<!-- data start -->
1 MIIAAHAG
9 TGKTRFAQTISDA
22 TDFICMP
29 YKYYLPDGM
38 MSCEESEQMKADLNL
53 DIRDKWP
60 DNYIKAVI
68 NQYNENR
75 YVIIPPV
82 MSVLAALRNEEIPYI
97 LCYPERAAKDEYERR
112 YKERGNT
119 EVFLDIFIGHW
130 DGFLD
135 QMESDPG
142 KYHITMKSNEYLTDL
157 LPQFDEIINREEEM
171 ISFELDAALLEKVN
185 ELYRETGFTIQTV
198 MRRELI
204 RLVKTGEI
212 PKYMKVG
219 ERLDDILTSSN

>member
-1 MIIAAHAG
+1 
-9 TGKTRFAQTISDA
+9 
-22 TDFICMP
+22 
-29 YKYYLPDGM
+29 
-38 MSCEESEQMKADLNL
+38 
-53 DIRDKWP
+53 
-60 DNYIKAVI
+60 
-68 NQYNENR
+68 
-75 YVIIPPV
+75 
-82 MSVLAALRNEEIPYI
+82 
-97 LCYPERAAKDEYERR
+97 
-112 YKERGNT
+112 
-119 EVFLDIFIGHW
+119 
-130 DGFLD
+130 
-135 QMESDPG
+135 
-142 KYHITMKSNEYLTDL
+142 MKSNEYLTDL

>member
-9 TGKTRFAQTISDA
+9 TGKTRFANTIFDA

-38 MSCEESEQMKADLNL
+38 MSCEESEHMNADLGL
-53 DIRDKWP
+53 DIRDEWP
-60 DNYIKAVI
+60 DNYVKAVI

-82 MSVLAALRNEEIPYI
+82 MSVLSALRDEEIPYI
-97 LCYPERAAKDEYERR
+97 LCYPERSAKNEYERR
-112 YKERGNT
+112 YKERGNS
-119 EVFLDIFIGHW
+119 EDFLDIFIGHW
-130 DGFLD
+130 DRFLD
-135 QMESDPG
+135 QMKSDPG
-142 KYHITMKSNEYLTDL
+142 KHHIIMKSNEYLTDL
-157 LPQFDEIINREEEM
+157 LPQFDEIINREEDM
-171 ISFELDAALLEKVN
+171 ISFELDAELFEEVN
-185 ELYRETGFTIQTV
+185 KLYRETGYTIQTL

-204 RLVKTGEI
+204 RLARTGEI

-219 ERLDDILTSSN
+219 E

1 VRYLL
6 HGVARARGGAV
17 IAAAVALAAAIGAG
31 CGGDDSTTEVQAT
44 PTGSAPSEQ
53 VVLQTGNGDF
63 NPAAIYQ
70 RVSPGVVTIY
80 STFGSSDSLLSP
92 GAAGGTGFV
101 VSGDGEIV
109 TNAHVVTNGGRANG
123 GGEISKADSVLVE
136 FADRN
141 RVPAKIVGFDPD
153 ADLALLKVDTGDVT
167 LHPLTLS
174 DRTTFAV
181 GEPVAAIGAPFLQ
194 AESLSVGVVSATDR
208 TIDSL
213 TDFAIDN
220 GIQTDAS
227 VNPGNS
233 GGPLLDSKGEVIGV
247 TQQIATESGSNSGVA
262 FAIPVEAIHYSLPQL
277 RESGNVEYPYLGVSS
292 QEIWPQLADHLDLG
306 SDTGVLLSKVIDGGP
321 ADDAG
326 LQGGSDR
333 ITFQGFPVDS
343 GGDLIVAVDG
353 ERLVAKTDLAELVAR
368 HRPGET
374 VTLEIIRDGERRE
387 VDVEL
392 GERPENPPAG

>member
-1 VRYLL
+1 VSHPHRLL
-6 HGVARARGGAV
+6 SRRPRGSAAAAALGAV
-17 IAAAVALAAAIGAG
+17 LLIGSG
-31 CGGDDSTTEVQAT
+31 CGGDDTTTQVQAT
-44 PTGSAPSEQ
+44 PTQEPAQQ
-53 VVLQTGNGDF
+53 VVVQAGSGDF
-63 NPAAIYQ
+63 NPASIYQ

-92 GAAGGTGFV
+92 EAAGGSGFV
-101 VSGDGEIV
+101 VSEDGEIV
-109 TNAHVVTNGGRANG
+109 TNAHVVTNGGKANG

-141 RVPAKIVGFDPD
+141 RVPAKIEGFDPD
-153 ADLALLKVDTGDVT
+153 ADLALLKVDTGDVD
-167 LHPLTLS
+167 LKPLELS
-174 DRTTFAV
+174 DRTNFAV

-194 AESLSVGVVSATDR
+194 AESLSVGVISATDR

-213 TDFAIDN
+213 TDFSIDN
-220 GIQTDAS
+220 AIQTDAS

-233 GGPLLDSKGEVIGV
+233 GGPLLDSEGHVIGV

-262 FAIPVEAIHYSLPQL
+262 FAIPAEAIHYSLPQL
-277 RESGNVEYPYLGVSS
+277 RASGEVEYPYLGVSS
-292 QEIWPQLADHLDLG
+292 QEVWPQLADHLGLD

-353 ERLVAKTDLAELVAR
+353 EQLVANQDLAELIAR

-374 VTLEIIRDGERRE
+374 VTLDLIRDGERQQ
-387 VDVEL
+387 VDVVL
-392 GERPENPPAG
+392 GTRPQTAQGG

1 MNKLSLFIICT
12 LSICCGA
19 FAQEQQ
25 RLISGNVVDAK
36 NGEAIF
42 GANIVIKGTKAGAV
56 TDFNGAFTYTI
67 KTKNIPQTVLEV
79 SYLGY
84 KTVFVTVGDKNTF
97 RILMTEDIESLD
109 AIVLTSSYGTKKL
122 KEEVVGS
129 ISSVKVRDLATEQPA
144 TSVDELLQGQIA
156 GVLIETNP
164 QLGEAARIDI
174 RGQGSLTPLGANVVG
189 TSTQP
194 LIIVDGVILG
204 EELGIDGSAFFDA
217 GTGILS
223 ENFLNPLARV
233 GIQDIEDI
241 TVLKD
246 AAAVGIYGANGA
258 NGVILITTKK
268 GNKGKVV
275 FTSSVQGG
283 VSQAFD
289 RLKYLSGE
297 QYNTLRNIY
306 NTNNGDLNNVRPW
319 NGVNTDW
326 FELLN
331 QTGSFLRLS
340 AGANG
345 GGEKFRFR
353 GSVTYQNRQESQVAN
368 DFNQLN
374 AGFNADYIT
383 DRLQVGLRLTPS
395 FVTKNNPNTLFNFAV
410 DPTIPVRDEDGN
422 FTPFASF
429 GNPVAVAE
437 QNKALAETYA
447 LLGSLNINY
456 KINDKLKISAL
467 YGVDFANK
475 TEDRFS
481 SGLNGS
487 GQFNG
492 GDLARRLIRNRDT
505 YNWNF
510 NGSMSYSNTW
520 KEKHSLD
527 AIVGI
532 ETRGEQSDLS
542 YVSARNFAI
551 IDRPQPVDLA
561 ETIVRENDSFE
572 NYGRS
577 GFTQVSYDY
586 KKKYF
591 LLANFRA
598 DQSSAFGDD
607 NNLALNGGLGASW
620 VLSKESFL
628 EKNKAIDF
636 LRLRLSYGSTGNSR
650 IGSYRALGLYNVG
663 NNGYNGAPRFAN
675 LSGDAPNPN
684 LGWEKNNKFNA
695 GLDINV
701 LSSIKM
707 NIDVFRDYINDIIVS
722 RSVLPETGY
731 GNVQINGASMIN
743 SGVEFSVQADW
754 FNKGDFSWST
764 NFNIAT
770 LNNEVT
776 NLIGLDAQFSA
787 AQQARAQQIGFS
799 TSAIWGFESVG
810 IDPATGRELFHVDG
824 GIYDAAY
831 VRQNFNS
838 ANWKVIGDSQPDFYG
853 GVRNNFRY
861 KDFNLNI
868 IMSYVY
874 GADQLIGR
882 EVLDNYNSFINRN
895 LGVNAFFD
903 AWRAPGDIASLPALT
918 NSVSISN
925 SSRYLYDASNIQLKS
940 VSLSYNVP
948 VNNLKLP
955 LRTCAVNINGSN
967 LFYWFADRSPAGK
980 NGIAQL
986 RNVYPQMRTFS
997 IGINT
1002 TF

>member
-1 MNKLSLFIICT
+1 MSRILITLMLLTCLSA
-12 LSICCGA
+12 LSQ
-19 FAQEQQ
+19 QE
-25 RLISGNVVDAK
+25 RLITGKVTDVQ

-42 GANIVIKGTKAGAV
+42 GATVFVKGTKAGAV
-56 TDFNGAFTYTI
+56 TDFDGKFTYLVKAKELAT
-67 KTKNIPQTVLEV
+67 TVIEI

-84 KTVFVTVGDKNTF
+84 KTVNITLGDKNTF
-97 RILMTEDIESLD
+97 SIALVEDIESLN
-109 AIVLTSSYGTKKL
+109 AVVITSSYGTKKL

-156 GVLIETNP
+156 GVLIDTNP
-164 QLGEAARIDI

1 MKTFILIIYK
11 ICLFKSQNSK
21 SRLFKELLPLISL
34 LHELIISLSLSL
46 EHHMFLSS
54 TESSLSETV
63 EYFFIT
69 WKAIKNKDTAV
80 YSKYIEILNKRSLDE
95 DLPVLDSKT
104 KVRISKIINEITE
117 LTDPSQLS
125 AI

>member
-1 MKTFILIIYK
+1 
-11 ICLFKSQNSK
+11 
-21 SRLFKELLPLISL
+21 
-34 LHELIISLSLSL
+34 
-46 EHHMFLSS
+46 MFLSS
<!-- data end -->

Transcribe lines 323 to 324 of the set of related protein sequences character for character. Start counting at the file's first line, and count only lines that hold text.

117 LTDPSQLS
125 AI